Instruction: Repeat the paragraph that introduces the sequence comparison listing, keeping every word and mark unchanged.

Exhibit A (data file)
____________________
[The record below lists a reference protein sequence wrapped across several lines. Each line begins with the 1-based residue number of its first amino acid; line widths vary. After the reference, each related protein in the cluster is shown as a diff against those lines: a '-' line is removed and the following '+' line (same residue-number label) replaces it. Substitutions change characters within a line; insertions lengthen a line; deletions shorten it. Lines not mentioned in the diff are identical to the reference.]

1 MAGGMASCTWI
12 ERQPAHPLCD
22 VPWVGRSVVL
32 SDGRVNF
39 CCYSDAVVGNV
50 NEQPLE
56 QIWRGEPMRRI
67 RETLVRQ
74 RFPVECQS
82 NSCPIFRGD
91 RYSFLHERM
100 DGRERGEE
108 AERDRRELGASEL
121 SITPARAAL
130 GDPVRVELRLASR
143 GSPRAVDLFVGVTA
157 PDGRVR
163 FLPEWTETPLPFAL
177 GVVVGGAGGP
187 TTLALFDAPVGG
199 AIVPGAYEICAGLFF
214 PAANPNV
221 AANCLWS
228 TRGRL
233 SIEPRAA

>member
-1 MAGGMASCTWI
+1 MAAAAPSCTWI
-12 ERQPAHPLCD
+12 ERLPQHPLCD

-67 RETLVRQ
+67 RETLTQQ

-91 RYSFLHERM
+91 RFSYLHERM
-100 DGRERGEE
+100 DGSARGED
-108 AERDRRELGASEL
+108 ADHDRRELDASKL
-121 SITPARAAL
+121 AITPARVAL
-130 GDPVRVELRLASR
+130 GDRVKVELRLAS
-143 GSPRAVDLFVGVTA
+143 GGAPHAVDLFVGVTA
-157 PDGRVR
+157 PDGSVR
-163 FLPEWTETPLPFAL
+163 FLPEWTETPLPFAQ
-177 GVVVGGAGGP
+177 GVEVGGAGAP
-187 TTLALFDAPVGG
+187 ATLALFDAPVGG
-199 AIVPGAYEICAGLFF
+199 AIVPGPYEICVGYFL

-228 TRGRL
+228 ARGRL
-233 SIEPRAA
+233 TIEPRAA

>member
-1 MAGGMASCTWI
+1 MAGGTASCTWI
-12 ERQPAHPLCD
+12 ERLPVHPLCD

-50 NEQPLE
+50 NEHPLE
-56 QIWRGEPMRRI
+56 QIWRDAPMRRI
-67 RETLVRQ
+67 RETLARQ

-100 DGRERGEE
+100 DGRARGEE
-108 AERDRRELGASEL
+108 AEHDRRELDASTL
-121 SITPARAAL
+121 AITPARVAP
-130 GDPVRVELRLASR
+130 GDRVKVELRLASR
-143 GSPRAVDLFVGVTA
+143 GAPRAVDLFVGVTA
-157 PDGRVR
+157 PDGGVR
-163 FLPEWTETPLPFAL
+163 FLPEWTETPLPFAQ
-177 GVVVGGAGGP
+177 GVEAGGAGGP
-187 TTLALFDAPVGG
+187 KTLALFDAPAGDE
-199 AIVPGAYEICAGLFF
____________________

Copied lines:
[The record below lists a reference protein sequence wrapped across several lines. Each line begins with the 1-based residue number of its first amino acid; line widths vary. After the reference, each related protein in the cluster is shown as a diff against those lines: a '-' line is removed and the following '+' line (same residue-number label) replaces it. Substitutions change characters within a line; insertions lengthen a line; deletions shorten it. Lines not mentioned in the diff are identical to the reference.]